Cross-Domain Applications of Data Science in Autonomous Robotics: A Study of Methods and Insights


Mark C. Carson, Timo Lange, Philipp Meyer, Matthis Keppner, Juri Zach and Tim Tiedemann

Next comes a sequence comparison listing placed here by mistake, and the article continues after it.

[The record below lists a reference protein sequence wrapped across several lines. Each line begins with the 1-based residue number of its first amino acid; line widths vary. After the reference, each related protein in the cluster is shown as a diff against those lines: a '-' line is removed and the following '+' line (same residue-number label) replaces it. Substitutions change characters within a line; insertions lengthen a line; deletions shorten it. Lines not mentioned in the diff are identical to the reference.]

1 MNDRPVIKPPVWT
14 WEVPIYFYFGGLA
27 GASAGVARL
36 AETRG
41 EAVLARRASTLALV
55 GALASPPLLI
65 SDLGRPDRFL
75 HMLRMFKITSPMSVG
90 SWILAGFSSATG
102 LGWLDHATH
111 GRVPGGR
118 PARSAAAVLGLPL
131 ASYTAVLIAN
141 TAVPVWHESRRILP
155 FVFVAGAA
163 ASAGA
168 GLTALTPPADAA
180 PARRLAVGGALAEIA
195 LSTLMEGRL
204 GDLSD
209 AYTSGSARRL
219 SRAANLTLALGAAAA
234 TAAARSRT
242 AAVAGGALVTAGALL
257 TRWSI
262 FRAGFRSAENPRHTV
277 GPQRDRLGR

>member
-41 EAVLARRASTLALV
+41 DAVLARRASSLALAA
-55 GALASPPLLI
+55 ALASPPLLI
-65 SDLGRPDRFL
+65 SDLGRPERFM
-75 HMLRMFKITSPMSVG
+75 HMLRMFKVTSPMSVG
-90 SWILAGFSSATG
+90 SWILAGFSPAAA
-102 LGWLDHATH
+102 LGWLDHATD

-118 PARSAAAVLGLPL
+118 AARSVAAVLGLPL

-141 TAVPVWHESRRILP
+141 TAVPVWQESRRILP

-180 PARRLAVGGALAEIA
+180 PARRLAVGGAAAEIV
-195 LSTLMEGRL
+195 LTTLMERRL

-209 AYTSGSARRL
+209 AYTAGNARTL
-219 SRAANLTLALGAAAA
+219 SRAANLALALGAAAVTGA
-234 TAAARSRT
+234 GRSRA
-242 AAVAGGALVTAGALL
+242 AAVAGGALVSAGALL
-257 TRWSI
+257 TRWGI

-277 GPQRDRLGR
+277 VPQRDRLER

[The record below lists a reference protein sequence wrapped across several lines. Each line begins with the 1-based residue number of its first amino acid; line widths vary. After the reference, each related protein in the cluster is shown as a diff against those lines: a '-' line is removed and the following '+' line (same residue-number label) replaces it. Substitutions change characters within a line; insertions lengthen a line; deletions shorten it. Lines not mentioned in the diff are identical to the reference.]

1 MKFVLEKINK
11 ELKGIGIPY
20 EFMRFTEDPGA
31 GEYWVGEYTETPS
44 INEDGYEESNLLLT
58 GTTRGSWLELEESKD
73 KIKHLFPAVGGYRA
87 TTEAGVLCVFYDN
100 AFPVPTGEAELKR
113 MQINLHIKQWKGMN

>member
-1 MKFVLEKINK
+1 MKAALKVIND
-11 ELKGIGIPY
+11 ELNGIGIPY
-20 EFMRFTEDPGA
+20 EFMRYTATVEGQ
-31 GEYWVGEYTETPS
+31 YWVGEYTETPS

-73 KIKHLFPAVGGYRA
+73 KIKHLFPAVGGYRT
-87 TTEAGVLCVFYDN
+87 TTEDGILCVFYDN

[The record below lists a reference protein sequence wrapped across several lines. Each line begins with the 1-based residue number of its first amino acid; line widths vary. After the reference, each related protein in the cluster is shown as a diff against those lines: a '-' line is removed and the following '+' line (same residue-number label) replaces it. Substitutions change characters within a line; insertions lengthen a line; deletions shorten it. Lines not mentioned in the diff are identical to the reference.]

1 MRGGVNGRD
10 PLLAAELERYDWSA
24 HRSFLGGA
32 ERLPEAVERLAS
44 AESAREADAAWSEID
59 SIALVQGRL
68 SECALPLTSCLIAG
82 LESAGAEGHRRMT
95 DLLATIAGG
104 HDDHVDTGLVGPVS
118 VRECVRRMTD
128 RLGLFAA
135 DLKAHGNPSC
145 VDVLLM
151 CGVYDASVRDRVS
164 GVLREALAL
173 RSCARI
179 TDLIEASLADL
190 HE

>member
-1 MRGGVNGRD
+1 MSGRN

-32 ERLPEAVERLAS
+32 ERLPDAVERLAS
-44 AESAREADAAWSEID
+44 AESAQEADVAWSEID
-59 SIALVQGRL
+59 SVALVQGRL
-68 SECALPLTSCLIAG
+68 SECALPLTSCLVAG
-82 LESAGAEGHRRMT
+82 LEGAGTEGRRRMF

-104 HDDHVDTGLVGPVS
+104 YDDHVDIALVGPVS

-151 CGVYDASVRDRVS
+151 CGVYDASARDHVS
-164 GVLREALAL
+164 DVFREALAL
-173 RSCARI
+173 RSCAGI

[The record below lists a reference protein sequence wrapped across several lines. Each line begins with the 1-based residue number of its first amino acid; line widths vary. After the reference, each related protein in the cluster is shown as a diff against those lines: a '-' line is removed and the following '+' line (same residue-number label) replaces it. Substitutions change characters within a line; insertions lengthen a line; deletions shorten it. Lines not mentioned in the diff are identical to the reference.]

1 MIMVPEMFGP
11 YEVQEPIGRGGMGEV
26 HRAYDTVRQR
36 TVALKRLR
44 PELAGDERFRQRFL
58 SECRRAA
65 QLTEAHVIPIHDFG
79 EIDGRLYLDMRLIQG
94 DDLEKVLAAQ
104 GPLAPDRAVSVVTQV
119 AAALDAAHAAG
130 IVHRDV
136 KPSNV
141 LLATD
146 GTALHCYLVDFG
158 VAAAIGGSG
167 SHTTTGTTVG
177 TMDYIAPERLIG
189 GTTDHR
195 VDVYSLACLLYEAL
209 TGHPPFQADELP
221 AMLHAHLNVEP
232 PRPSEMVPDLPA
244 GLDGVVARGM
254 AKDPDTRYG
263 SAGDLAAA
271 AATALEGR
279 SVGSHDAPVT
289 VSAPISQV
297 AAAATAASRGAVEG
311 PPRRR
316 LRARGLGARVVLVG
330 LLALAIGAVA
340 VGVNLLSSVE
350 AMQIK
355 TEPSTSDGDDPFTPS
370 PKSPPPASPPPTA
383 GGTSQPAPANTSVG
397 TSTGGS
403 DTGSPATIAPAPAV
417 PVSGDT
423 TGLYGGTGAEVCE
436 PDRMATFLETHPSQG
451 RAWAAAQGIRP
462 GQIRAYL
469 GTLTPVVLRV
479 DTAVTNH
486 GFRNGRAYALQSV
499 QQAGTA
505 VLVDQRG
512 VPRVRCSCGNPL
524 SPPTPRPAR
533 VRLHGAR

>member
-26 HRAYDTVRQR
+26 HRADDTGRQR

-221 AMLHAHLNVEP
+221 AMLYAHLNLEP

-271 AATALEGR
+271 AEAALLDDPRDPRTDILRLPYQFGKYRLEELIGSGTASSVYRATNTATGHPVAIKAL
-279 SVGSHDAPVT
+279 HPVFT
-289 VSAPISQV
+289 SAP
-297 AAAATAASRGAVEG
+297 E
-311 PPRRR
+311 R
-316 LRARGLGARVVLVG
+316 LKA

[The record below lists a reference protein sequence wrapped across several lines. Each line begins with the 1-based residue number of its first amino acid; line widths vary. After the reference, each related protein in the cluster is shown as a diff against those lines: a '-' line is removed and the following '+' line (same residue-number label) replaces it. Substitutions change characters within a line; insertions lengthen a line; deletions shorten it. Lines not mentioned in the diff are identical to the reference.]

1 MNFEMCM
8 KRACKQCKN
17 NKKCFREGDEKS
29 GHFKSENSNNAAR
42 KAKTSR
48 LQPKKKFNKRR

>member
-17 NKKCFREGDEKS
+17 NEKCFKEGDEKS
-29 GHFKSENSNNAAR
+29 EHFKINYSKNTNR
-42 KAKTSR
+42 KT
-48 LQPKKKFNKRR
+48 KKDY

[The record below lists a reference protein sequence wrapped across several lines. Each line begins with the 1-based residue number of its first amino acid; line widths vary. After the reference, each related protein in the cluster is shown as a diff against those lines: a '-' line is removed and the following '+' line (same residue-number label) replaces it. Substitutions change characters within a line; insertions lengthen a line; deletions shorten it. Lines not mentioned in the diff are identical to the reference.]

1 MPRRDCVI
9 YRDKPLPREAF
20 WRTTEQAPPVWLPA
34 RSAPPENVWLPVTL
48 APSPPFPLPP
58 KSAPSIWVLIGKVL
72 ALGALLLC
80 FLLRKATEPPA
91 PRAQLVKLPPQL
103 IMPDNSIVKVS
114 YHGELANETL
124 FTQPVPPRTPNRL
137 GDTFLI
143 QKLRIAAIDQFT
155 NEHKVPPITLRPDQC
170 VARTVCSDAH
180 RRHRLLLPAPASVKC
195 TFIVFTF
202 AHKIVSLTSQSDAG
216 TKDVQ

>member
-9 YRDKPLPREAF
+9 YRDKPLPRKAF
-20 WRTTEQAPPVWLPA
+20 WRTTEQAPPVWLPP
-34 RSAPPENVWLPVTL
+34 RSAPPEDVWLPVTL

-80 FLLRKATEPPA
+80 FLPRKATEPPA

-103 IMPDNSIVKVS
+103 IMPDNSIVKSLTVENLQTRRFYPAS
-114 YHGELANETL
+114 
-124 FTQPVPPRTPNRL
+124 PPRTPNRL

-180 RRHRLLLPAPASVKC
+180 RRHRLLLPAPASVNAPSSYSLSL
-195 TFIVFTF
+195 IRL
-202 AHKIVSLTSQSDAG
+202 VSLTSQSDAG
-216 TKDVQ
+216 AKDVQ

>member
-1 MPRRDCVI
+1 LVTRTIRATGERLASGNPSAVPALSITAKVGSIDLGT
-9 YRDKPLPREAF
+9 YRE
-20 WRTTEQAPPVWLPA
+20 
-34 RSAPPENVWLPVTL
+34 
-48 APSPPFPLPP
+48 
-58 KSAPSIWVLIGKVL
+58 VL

Abstract: This work elaborates on the application of data science methodologies for improvements and gain of new insights in three distinct robotic projects, each with a unique goal and environment: SmartRecycling-UP, an autonomous construction waste sorting system; SHIVAA, an autonomous strawberry harvesting robot; and AuTag BeoFisch, an Autonomous Underwater Vehicle (AUV) for habitat monitoring. SmartRecycling-UP involves an autonomous robot designed for the sorting of construction and demolition waste. The system leverages reinforcement learning to train an artificial neural network that controls a hydraulic crane, complemented by advanced sensory systems for precise object and material identification. Planned methods to improve the classification accuracy for this project include applying various model interpretability techniques. The RoLand project, SHIVAA, describes an autonomous strawberry harvesting robot designed for open-field operations. The system employs machine learning techniques, including a Multi-Layer Perceptron and Convolutional Neural Networks, for effective fruit classification using MSI data. To deepen our understanding of the model's decision-making process, we plan to conduct feature importance analysis and visualize CNN filters, revealing potential areas for improvement. AuTag BeoFisch introduces a novel approach for underwater monitoring using Autonomous Underwater Vehicles (AUVs). This system employs self-supervised learning for object detection in challenging and often turbulent underwater environments. To gauge the effectiveness of this self-supervised learning approach, we propose employing visualization techniques for high-dimensional data and comparing the results with other pre-training methods using conventional classification metrics. Across all projects, we will consider the unique challenges associated with each data source. Techniques like t-SNE and UMAP will be employed to reduce the dimensionality of the data, facilitating visualization and analysis. This will necessitate tailored data preprocessing methods, such as normalization, outlier detection, and handling of missing data. Deliberatively applying these methods to different project data from varied domains allows us to gain new, application-independent insights. Our goal is to evaluate whether novel approaches in one domain can inspire innovative strategies in another. This comprehensive evaluation aims to provide valuable insights into each project's performance, offering potential avenues for enhancement. J. Zach, C. Busse, S. Funk, C. Möllmann, B. -C. Renner and T. Tiedemann, “Towards Non-invasive Fish Monitoring in Hard-to-Access Habitats Using Autonomous Underwater Vehicles and Machine Learning,” OCEANS 2021: San Diego – Porto, San Diego, CA, USA, 2021, pp. 1-8, doi: 10.23919/OCEANS44145.2021.9705867. T. Tiedemann, F. Cordes, M. Keppner, and H. Peters, "Challenges of Autonomous In-Field Fruit Harvesting and Concept of a Robotic Solution," in Proceedings of the 19th International Conference on Informatics in Control, Automation and Robotics (ICINCO 2022), vol. 1, 2022, pp. 508-515. doi: 10.5220/0011321300003271. T. Tiedemann, M. Keppner, T. Runge, T. Vögele, M. Wittmaier, and S. Wolff, "Concept of a Robotic System for Autonomous Coarse Waste Recycling," in Proceedings of the 18th International Conference on Informatics in Control, Automation and Robotics (ICINCO), 2021, pp. 493-500. ISBN: 978-989-758-522-7.